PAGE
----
The old point of etiquette that it is best to avoid discussing politics, religion and sex at a dinner party fell to the wayside this week as all three collided in spectacular fashion.
The catalyst was Social Development Minister Paula Bennett revealing the Government has set aside $1 million for grants for women on a benefit and their teenage daughters to get long-term, reversible contraception.
Despite assurances it would be voluntary, it was immediately deemed state control of ovaries by both the left and right. There were suggestions it was offensive to offer free contraception to women on benefits, alongside suggestions that all women should get it, not only beneficiaries.
There was the unlikely sight of Sue Bradford allying herself with the churches to bolster her opposition to the proposal.
Green Party co-leader Metiria Turei said it amounted to coercion, conjuring up sci-fi visions of beneficiaries lying in rows of beds while white-cloaked officials tied them down to administer depo provera injections.
And then there was the good keen Christian man - Conservatives leader Colin Craig - who announced New Zealand women did not believe abstinence made the heart grow fonder: he objected to the state funding people's "lifestyle choices", saying international research had proven New Zealand women were the most promiscuous in the world.
The international research in question appears to be a 2007 global survey by condom maker Durex which found New Zealand women were the most promiscuous in the world, with an average of 20.4 sexual partners compared with the global average of 7.3. He appears to have missed another piece of critical research - but Gerry Brownlee will be delighted to hear that a 2008 study from Bradley University in Illinois found it was Finland which topped the casual sex stakes and even the British lay back and thought of England more than the New Zealanders.
The Government may be surprised by the reaction. Religious beliefs aside, free contraception is generally considered a good thing and it is far from a new concept. It is certainly better than the advice one beneficiary said she was offered by Work and Income to "keep your legs shut".
The Greens' "women's health policy" includes improving access to "family planning and sexual health services" to all women in New Zealand, especially the young, Maori and Pacific Islanders. Turei is a member of the New Zealand Parliamentarians' Group on Population and Development - a group hosted by Family Planning International which dedicates much of its efforts to sprinkling condoms through Pacific countries with high rates of HIV and performing free vasectomies.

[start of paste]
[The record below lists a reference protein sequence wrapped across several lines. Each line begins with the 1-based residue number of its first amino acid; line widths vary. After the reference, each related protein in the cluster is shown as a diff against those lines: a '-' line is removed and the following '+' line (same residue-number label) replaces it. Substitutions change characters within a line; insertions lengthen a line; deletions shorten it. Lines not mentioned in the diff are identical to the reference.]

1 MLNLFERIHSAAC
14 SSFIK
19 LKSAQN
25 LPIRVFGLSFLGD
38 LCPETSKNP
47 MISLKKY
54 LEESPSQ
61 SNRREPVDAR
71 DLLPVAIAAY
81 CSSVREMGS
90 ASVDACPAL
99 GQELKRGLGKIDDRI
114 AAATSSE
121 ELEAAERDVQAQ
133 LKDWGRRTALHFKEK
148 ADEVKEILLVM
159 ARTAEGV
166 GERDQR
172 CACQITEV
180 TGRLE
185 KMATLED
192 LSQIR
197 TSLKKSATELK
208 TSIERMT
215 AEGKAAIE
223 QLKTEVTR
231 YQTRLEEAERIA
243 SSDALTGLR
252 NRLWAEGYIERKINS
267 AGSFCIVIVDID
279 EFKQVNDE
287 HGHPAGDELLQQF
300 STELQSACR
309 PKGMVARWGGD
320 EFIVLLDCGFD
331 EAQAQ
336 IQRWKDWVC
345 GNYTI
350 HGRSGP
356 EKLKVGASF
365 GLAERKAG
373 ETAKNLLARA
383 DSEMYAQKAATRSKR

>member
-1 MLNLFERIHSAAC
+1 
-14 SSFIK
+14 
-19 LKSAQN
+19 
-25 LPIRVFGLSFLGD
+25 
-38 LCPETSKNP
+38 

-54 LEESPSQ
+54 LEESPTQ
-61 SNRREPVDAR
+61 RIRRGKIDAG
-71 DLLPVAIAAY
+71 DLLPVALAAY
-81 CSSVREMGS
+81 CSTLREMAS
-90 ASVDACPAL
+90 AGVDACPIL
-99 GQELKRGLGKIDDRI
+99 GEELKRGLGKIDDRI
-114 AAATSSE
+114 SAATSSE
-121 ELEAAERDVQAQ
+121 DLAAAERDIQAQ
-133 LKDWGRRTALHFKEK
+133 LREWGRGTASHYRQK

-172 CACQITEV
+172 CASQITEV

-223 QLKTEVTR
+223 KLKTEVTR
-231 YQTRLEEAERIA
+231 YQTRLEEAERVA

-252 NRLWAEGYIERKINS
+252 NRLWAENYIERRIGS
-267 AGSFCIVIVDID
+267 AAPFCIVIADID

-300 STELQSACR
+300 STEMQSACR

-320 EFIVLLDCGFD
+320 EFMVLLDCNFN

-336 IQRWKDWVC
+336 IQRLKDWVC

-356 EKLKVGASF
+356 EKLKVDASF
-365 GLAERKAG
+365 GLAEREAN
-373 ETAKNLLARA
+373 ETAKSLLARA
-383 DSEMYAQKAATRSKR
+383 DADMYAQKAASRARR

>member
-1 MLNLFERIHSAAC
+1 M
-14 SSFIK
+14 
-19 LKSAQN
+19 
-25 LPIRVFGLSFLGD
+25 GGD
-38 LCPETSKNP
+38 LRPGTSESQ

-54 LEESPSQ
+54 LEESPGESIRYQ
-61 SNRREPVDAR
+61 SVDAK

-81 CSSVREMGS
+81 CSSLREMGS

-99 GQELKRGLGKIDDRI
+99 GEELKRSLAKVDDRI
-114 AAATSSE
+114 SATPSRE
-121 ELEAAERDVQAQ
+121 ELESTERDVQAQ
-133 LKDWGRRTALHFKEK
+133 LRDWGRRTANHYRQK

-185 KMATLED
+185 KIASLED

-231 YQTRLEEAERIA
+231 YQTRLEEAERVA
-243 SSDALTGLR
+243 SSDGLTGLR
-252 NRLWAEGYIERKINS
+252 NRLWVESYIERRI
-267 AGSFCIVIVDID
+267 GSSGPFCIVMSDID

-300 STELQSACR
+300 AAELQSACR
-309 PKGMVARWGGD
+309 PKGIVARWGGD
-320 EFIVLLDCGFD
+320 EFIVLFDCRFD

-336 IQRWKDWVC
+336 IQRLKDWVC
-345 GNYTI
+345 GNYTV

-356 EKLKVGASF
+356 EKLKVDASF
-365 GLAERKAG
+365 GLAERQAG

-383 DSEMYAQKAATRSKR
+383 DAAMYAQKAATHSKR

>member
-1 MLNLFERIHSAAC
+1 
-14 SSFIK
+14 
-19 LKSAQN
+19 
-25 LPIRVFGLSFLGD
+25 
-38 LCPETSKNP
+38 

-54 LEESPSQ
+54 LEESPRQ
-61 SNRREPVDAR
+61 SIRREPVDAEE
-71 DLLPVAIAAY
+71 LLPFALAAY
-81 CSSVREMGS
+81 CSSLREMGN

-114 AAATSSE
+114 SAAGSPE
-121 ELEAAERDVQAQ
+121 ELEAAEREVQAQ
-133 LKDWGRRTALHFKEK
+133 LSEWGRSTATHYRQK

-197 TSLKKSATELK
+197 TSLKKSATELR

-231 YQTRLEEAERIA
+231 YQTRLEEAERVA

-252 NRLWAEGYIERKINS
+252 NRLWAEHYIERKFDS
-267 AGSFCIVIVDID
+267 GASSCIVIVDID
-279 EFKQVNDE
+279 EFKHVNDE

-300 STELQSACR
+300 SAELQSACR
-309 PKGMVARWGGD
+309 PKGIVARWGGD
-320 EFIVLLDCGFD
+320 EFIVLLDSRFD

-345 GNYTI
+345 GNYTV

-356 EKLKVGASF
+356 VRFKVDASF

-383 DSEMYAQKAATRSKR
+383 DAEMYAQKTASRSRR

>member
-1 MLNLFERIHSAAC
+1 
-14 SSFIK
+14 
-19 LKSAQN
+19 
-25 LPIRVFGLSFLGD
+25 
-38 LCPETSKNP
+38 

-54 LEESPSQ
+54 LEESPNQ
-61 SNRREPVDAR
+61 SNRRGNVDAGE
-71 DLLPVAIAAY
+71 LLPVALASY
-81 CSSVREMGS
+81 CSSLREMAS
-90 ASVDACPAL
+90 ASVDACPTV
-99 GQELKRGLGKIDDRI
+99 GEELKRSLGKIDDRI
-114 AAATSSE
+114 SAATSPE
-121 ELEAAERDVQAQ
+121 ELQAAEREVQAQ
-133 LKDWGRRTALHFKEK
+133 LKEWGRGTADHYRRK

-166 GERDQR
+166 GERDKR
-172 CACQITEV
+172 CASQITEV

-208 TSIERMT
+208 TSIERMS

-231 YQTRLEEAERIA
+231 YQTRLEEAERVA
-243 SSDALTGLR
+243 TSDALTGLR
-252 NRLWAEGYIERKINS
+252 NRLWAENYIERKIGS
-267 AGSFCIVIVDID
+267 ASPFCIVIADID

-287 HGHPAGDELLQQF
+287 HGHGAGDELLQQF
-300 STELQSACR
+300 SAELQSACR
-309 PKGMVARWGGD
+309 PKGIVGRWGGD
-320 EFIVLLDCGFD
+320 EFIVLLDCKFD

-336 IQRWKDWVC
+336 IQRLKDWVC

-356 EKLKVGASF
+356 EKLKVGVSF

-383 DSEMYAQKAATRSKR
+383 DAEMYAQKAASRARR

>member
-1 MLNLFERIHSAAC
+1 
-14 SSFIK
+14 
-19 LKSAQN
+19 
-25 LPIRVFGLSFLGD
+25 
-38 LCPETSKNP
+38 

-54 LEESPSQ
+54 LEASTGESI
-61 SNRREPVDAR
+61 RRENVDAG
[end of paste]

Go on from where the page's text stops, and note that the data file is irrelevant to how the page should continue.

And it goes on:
The trouble is that it came from a National Government - and the contraceptive grants were bundled into the context of the wider welfare reforms. This automatically gave it the distinct whiff of, as one person called it, Big Sister. The most punitive provisions in those reforms relate to women on the benefit who have more children. This applies to about 4800 women a year - and Prime Minister John Key made it clear that it was aimed at helping those women from getting into such a situation.
However, if it was bemused by the reaction the Government will also be delighted. It had the effect of making National look tough on beneficiaries over an aspect of its welfare reforms that wasn't that tough on beneficiaries - and all for the bargain price of $1 million. National has worked hard to cultivate its image of being tough on beneficiaries while also leaving leeway to claim the opposite when it is accused of it. Its "tough but fair" line appears to resonate with that large portion of the public who agree that people who can work should work, just as they do.
The parties on the left fall for it every time. And that means that lovely ka-ching noise of votes in National's bank. So behind the anonymity of informal online polls and among callers to talkback land the prevailing view was that if somebody couldn't afford contraception, they certainly could not afford children and the taxpayer should not be expected to foot the bill.
The issue also gave us a glimpse into the parties' views on the issue of reproduction.
The Maori Party has a refreshingly blunt policy which consists of encouraging people to go forth and multiply, especially if they are Maori.
However, the Greens' stance is a tad more confused. For all her outcry about the state getting its "hands off our wombs" Turei conveniently did not mention the Greens still hold on to their rather odd "Population Policy" of 2008. That policy proposes setting an upper limit on population size, as well as separate "regional population" plans to ensure population did not increase beyond the capacity of the environment to cope.
It proposes ensuring parents have access to Family Planning to be able to make "informed decisions" about their family size and how far apart to have children.
The Greens have bridled at suggestions it was advocating population control through that policy, saying it was "misinterpreted" and it would never dictate how many children someone could have. In 2008, Turei said it was simply an effort to make families aware of the impact their families had on resources and the environment.
However, it is difficult to interpret the policy any other way. The policy sets out the end goal - a limit on population size. It is silent on the means to stay within that limit - largely because those means are politically unpalatable. But, to use an apt phrase for the context, you can't make an omelette without cracking a few eggs.